Soon we were headed out to the ocean, spotting pelicans, frigate birds and large tuna fish breaking the surface of the water.
After about an hour exploring the coast, we anchored in a bay and were given the opportunity to don snorkel, face mask and fins and dip beneath the surface of the water into an altogether different world.
Coral, brightly coloured tropical fish, sea urchins, sea horses and a large turtle were spotted. I got quite carried away in my underwater world, and by the time boatman Andy called to me to tell me I should head back to the boat, I was somewhat surprised to see just how far I had travelled. Thank goodness for flippers. It took a good ten minutes of thrashing to get back.
Here I got the opportunity to try out our sports/underwater camera for the first time. I have to say I was fairly impressed with the results, even if the filming was a bit naff and I didn’t have the sound on (or maybe I did, but the camera was in a waterproof case).
When viewing the underwater film, be patient – there are fish!
After more sea bass ceviche and fresh fruit, we headed out to Monkey Rock. Not difficult to see how it got its name!
One downside of a boat trip is that you don’t realise just how hot it is. We reached the dingy (much easier to get down onto a dingy than to climb of it it). At shore, we walked over the wet sand…. Onto the dry black sand and then…. “Oooowww!!! Hot, hot!”. The sand was burning hot. Andy ran ahead into the shade of the palms whilst I tried to put my flip-flops on! I was fortunate not to have blisters, but most definitely my feet were tender for several hours afterwards.
Day 15 and our homewards trip to San Jose Airport. We had discovered that the snow we had left behind had returned in our absence! The flight was delayed by 3 ½ hours…. and the journey to the airport took less time than expected so it was a 7 hour wait to take off. How on earth (we wondered) would we cope with a temperature of -1 degrees which awaited us after the scorching 35 degree temperatures we had grown used to?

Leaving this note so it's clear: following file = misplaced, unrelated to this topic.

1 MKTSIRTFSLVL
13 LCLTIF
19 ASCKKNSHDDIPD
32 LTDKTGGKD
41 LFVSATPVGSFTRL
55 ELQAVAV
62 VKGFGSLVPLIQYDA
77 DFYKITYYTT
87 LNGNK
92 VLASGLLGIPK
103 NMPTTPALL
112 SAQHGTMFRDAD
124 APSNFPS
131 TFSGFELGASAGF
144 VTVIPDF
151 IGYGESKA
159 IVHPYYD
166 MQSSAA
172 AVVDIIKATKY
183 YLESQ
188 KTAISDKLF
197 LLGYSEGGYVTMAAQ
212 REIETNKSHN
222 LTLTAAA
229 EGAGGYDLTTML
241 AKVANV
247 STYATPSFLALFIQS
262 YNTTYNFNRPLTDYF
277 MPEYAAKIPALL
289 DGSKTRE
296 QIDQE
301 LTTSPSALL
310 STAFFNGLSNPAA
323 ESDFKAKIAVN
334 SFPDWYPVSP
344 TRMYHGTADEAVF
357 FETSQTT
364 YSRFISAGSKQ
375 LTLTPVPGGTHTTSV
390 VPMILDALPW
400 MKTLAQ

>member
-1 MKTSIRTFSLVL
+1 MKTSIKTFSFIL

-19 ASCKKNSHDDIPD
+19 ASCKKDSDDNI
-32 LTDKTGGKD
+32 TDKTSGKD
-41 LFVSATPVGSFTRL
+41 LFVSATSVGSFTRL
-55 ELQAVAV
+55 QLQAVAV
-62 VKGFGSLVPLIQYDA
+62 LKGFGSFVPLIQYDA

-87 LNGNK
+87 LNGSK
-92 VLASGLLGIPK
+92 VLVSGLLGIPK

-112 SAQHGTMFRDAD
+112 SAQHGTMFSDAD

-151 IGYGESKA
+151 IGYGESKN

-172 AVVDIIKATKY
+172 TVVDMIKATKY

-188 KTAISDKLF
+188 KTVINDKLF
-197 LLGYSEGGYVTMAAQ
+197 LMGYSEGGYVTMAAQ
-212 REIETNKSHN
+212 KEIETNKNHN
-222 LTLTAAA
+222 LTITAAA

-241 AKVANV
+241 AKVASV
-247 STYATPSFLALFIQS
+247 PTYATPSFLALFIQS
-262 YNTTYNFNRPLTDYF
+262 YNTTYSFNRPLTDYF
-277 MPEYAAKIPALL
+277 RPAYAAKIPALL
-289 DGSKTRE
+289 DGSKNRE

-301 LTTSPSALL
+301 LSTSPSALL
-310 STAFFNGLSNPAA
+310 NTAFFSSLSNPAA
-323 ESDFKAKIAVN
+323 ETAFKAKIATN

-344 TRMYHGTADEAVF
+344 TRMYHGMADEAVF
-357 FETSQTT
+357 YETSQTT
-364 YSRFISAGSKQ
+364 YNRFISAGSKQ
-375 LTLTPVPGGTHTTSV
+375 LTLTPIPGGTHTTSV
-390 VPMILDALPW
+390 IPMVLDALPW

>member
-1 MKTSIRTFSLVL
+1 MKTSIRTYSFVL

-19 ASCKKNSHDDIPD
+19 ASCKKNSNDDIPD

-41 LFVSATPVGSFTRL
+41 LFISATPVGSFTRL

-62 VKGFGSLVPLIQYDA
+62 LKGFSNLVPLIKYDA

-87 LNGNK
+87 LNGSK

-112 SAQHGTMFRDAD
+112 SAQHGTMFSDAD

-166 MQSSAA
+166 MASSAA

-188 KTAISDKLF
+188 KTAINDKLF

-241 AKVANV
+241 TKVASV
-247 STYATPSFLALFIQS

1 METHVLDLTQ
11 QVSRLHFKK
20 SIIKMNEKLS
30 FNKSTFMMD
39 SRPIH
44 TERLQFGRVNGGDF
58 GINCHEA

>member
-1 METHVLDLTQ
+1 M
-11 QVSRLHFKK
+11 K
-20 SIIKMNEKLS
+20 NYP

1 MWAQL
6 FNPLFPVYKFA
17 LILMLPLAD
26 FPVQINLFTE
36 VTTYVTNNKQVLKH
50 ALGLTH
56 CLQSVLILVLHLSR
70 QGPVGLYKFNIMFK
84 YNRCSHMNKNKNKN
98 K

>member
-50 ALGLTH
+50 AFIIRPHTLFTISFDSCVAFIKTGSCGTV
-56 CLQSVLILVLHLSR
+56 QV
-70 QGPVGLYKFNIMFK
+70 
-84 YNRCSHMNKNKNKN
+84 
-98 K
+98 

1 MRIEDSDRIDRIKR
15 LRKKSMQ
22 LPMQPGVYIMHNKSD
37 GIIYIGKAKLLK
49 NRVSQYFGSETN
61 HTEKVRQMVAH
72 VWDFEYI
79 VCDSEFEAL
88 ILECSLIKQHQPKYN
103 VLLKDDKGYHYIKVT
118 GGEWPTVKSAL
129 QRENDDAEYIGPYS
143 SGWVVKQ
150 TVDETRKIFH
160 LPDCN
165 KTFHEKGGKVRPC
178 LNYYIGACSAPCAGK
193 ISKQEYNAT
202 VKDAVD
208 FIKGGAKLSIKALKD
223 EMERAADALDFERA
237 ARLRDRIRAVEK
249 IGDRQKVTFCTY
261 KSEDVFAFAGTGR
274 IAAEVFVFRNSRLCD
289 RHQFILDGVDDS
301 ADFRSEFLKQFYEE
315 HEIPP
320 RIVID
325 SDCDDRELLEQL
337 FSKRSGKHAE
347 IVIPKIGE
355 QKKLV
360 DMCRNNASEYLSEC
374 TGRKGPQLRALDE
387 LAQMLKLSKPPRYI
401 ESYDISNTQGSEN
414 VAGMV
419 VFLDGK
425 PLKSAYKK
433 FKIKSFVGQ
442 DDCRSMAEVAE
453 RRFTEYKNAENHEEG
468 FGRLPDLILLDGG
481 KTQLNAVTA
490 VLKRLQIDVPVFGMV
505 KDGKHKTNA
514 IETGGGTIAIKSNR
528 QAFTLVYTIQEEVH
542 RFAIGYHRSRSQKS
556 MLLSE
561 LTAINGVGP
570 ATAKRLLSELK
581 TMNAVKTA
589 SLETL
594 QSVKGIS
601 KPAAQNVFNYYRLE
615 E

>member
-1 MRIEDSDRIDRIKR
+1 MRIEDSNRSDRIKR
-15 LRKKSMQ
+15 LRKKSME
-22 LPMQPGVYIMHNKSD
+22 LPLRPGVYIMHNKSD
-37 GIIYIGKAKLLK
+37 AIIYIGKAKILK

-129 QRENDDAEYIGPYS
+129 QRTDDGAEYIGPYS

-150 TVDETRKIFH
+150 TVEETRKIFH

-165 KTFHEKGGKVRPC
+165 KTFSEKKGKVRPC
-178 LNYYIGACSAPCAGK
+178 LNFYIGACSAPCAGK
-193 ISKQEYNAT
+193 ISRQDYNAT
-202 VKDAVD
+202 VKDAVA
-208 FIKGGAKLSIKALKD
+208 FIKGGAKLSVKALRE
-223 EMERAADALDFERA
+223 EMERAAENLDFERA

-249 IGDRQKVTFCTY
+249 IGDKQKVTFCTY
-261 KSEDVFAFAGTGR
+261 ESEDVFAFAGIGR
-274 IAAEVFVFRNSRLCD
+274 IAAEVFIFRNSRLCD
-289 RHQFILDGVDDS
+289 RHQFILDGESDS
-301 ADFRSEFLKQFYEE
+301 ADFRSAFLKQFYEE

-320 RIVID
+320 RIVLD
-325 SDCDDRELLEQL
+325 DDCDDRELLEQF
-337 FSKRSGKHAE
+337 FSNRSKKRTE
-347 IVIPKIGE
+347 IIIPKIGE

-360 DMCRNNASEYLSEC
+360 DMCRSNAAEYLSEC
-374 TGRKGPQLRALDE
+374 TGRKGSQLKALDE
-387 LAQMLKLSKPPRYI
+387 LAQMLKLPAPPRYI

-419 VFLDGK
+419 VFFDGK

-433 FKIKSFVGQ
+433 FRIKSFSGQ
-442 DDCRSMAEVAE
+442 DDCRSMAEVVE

Costa Rica is a truly stunning country. Small, diverse and very beautiful. It’s people are kind, considerate and helpful. Nothing is too much for them and people will help you however they are able to. The people may not have huge monetary wealth, but they are some of the happiest and most content people I have ever had the pleasure to meet. Their wealth is in their beautiful countryside, abundance of tropical fruit and warm sunshine. In fact the Costa Ricans have one of the best life expectancies. When you ask local people about this, they believe it’s because many people work in fairly physically demanding jobs (most of the agriculture / harvesting we saw was manual), enjoy fantastic family and community support and don’t have to deal with high levels of stress.
We were lucky to see so much of this lovely place and its varied wildlife, plants and trees. We got the feeling that there was so much more that we hadn’t had the time to see.
So who knows….. one day we may return. That’s a real incentive to maintain my fitness and weight loss!
Talking of weight, the scales told me I had GAINED about a stone when I stood on them on our return. I am pleased to report that with a concerted effort and lots of healthy eating, I have managed to drop that to just 4lbs in time for my first weigh in.
But MAN those cocktails were good!